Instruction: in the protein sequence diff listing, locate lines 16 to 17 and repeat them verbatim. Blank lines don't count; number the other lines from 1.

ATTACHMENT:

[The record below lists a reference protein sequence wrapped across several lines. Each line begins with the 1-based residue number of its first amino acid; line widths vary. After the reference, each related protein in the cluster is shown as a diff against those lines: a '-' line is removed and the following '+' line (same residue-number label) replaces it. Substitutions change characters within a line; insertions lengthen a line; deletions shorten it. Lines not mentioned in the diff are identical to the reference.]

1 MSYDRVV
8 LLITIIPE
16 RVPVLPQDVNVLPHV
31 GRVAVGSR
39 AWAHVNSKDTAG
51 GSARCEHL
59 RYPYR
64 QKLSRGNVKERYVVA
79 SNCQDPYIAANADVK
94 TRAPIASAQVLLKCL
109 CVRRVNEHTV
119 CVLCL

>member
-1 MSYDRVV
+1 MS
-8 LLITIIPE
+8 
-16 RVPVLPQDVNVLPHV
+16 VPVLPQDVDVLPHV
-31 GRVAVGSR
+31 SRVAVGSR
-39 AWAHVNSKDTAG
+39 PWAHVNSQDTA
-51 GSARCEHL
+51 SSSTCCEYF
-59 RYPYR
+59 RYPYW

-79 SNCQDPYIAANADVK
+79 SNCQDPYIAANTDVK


+1 MS
-8 LLITIIPE